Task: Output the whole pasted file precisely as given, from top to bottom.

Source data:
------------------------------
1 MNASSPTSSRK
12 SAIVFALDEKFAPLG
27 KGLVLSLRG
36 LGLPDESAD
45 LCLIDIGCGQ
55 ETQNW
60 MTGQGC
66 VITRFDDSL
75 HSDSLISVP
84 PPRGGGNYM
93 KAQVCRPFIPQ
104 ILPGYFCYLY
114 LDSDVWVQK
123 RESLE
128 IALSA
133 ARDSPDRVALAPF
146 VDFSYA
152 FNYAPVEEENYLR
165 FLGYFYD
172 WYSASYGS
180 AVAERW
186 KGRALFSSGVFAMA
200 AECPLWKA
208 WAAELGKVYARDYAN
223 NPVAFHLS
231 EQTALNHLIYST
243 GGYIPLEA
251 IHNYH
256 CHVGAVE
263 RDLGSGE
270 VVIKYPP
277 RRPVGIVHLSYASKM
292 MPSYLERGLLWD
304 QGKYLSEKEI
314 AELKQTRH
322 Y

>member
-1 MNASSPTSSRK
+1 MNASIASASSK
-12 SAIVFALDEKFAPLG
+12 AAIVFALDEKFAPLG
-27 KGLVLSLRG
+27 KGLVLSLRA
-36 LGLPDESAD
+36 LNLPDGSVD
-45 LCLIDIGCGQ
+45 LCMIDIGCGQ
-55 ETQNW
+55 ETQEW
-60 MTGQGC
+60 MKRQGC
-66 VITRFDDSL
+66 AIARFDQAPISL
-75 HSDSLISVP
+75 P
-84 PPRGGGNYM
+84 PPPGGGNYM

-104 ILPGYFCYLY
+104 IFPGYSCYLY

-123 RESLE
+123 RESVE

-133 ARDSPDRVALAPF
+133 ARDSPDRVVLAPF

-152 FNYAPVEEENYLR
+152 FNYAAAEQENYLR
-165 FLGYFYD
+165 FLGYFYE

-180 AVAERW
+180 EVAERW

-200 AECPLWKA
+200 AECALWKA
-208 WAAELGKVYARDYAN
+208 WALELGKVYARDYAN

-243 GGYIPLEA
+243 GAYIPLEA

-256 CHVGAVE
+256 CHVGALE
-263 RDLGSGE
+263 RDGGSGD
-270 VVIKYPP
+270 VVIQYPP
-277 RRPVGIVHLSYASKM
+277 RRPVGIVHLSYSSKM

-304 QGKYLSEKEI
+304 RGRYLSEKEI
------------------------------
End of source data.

1 MNASSPTSSRK
12 SAIVFALDEKFAPLG
27 KGLVLSLRG
36 LGLPDESAD
45 LCLIDIGCGQ
55 ETQNW
60 MTGQGC
66 VITRFDDSL
75 HSDSLISVP
84 PPRGGGNYM
93 KAQVCRPFIPQ
104 ILPGYFCYLY
114 LDSDVWVQK
123 RESLE
128 IALSA
133 ARDSPDRVALAPF
146 VDFSYA
152 FNYAPVEEENYLR
165 FLGYFYD
172 WYSASYGS
180 AVAERW
186 KGRALFSSGVFAMA
200 AECPLWKA
208 WAAELGKVYARDYAN
223 NPVAFHLS
231 EQTALNHLIYST
243 GGYIPLEA
251 IHNYH
256 CHVGAVE
263 RDLGSGE
270 VVIKYPP
277 RRPVGIVHLSYASKM
292 MPSYLERGLLWD
304 QGKYLSEKEI
314 AELKQTRH
322 Y

>member
-1 MNASSPTSSRK
+1 MNASIASASSK
-12 SAIVFALDEKFAPLG
+12 AAIVFALDEKFAPLG
-27 KGLVLSLRG
+27 KGLVLSLRA
-36 LGLPDESAD
+36 LNLPDGSVD
-45 LCLIDIGCGQ
+45 LCMIDIGCGQ
-55 ETQNW
+55 ETQEW
-60 MTGQGC
+60 MKRQGC
-66 VITRFDDSL
+66 AIARFDQAPISL
-75 HSDSLISVP
+75 P
-84 PPRGGGNYM
+84 PPPGGGNYM

-104 ILPGYFCYLY
+104 IFPGYSCYLY

-123 RESLE
+123 RESVE

-133 ARDSPDRVALAPF
+133 ARDSPDRVVLAPF

-152 FNYAPVEEENYLR
+152 FNYAAAEQENYLR
-165 FLGYFYD
+165 FLGYFYE

-180 AVAERW
+180 EVAERW

-200 AECPLWKA
+200 AECALWKA
-208 WAAELGKVYARDYAN
+208 WALELGKVYARDYAN

-243 GGYIPLEA
+243 GAYIPLEA

-256 CHVGAVE
+256 CHVGALE
-263 RDLGSGE
+263 RDGGSGD
-270 VVIKYPP
+270 VVIQYPP
-277 RRPVGIVHLSYASKM
+277 RRPVGIVHLSYSSKM

-304 QGKYLSEKEI
+304 RGRYLSEKEI